Eyewitnesses – Are They Always Reliable?

by | Jun 6, 2018 | Criminal Defense, Evidence Rules, Legislation |

Well-meaning eyewitnesses have helped to send thousands of innocent people to jail.

Some witnesses just lie, but most of them don’t intend to finger the wrong person – they fall victim to a combination of pressure from police and prosecutors, the flawed nature of human memory, and poorly designed identification procedures.

In many locations, including South Carolina, law enforcement agencies will not make much-needed changes to their procedures – despite the overwhelming evidence that the changes are needed – unless laws are passed to require the reforms.

Louisiana has become the latest state to require police to adopt new procedures that are designed to make the eyewitness identification process more reliable.

Is There Really A Problem with Eyewitness Identifications?

Absolutely. Consider this:

  • Of the 356 people exonerated by DNA testing since 1989, 70 percent were convicted based on the testimony of at least one eyewitness, according to the Innocence Project; and
  • Of the 2,000 people exonerated for any reason since 1989, 73 percent of the convictions involved misidentifications, according to the National Registry of Exonerations.

In recent decades, hard data and real science have demonstrated conclusively that eyewitness identifications, without the proper safeguards, results in wrongful convictions and innocent persons being locked up in prisons.

What are “Best Practices” for Eyewitness Identifications?

The new Louisiana law requires law enforcement officials to use “best practices” that are based on years of research.

These practices include:

  • Double-blind lineups: A lineup should be administered by an officer who is not a primary investigator on the case and who does not know the identity of the suspect. Research shows this ensures the administrator doesn’t unintentionally give verbal or nonverbal cues to the eyewitness. It also decreases any pressure a witness feels to pick a particular person;
  • No-pressure instructions: The administrator should tell the witness that the suspect may or may not be in the lineup. When witnesses believe the perpetrator is definitely among the people in the lineup, they feel a lot of pressure to point the finger at somebody;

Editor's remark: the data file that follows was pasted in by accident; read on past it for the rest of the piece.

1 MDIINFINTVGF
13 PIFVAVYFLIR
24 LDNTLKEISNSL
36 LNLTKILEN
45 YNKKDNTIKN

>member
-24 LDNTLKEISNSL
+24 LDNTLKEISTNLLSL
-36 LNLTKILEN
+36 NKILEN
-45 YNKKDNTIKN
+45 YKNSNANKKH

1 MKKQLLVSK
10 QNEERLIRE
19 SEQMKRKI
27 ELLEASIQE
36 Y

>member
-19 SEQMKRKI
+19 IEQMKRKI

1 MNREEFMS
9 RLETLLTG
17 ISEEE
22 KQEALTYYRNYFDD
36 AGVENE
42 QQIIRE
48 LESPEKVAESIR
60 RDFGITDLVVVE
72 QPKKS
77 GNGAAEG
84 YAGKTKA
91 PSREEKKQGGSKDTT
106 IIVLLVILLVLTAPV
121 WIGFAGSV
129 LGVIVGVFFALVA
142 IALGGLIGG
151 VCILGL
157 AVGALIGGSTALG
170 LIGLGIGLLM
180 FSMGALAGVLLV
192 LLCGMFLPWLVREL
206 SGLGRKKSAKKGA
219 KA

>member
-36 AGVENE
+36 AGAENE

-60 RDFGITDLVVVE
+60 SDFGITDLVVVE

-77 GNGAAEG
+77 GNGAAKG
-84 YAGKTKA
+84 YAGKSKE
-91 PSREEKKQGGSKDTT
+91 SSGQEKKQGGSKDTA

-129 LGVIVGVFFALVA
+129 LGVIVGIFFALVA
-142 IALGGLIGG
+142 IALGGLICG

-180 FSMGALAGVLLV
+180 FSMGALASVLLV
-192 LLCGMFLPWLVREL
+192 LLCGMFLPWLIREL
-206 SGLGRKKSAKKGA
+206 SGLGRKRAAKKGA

• Lineup structure: The administrator should make sure the suspect doesn’t stand out and that non-suspects used in the lineup are chosen based on a resemblance to the witness’s description rather than a resemblance to the detective’s suspect;
  • Documentation: All lineups should be recorded on video. If for some reason this can’t be done, the process should be documented with an audio recording or a written record; and
  • Confidence statement: Immediately after the lineup, the administrator should take a statement from the witness detailing their level of confidence in the identification they made. This helps police, jurors, and even the witness determine how much stock should be put into the identification.

Why Can’t We Just Believe What Witnesses Say?

The American Psychological Association, The Innocence Project, and other groups have been urging law enforcement officials nationwide to adopt best practices for eyewitness identification for years. Only a handful of states, including North Carolina, have made such changes.

The best practices grew out of research by people like psychologist Elizabeth Loftus, whose findings show that memory does not work like a video recorder.

Researchers have shown that is not difficult to produce false memories in people. And, even when a memory is based on real events, it can be changed and modified by:

  • The passage of time;
  • Exposure to new information since the event occurred; and
  • The way we are asked to remember, who asks us to remember, and why we are being asked to remember.

Criminal Defense Firm in Myrtle Beach, Conway, Columbia, and Charleston, SC

If you’ve been charged with a crime based on an eyewitness identification, you may be able to challenge the reliability of the identification based on law enforcement’s failure to use best practices in the eyewitness identification procedure, but it’s an uphill battle. South Carolina needs to follow in the footsteps of Louisiana and other states to pass legislation – based on science – that ensures reliability in eyewitness identifications.

Your criminal defense attorney at Coastal Law will review all evidence in your case, challenge any unreliable evidence, and help you to retain the right experts when needed to analyze the state’s evidence and testify at your trial when needed.

Call Coastal Law now at (843) 488-5000 or send us a message to set up an appointment to discuss your case and find out how we can help.

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